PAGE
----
By Anne Mugisa
The Irish government has decided to re-channel the $4m stolen from the Office of the Prime Minister (OPM) to northern Uganda.
The money, which has since been refunded by the Uganda Government, has so far landed several senior ranking officials in court, while others have been quizzed by the Police.
The deputy secretary to the treasury, Keith Muhakanizi, said Sunday that the Irish government had decided not to take away the money but utilise it in the north through different channels.
He said the money would not go through the budget support as had been the case before the fraud was uncovered.
“Instead of the Uganda Government being the one to implement the programmes, they (Irish) will implement the programmes using their own mechanisms,” Muhakanizi said.
He declined to comment on new reports of Scandinavian donors joining Ireland to demand a refund of the money.
Muhakanizi said, however, that the Government and the donors had already agreed that the money would be paid back “in accordance with the joint budget support agreements with them as verified with the Auditor General.”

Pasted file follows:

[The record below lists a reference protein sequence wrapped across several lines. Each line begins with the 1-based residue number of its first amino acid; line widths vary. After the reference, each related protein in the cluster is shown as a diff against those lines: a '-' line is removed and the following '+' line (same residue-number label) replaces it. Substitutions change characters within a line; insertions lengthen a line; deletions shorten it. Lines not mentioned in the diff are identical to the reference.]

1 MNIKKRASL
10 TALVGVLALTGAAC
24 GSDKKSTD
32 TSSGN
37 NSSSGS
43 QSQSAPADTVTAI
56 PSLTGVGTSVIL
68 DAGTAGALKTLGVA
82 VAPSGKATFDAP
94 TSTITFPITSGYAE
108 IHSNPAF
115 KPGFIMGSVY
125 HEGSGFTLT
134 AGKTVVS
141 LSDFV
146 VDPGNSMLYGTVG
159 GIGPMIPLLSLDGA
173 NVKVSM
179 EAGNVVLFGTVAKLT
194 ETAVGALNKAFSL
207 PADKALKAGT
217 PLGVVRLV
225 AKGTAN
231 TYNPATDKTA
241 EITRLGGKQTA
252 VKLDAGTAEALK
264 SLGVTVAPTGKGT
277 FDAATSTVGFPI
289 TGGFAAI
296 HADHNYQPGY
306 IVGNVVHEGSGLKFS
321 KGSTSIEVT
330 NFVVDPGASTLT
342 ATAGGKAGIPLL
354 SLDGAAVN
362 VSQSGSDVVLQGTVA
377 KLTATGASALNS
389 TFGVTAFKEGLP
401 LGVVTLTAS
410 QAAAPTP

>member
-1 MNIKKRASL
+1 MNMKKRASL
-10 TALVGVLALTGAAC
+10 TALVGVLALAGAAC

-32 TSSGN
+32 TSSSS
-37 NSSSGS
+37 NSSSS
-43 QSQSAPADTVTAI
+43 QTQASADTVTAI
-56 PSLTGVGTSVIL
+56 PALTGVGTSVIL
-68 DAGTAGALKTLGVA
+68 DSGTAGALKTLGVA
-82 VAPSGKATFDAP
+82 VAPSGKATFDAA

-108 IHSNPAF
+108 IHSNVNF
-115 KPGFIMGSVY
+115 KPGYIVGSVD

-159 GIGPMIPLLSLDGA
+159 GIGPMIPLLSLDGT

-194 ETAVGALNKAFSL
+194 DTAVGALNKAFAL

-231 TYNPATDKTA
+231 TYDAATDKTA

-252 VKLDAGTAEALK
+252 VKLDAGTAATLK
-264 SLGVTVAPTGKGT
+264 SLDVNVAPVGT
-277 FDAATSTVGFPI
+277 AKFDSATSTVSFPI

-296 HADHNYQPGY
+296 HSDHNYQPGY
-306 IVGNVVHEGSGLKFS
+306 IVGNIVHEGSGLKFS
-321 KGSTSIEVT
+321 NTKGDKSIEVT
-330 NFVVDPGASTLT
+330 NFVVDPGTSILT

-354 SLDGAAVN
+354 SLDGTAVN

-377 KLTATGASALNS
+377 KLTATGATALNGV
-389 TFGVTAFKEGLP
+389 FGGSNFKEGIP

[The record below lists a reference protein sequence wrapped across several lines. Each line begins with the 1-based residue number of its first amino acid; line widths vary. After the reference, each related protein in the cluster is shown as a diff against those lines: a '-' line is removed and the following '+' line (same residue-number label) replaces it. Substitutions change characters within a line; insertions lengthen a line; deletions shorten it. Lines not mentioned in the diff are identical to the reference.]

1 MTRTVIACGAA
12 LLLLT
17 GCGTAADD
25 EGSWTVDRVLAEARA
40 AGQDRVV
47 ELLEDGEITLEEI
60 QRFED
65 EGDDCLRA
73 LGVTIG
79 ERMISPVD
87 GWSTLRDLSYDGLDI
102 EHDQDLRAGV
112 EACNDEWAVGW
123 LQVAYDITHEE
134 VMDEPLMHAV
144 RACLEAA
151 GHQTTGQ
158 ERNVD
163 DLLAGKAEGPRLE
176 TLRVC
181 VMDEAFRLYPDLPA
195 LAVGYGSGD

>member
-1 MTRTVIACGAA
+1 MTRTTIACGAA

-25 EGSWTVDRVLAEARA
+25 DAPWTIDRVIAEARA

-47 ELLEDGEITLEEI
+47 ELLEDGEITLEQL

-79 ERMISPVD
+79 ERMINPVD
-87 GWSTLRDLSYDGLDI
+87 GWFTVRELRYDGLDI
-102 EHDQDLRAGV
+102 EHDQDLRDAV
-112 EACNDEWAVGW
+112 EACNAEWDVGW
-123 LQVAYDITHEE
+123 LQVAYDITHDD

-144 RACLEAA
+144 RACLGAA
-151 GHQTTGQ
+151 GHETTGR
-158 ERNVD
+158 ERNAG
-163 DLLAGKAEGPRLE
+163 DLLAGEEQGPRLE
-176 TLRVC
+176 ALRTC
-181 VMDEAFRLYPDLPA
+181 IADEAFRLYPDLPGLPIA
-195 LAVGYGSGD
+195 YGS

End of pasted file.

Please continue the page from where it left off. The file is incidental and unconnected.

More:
“That is not new. We already agreed and we are paying. I will be surprised if any of them said they were mad because we have not paid back,” Muhakanizi said, naming Denmark, Sweden and Norway as those to be paid back.
An investigation by the Auditor General discovered that $13.4 (about sh35b in aid had been diverted from the northern Uganda reconstruction programme and misappropriated by officials in the OPM.
The principal accountant in the OPM, Geoffrey Kazinda, has since been charged in court over theft of the funds. Other officials from the OPM and the finance ministry are facing similar charges. The trial of Kazinda in one of the cases involving the said money has started.
The other case, where he is jointly charged with others, is slated to start in April.
Norway, Sweden, Denmark, Ireland and Britain froze their aid to the country after the scandal was revealed.
Norway is only asking for a partial refund, since its aid was paid into a special account that made it easier to identify fraudulent transactions.
“We have asked to be repaid 23m kroner ($4.2m) and we have been promised that we will be,” said Astrid Versto, a spokeswoman for the Norwegian minister of international development.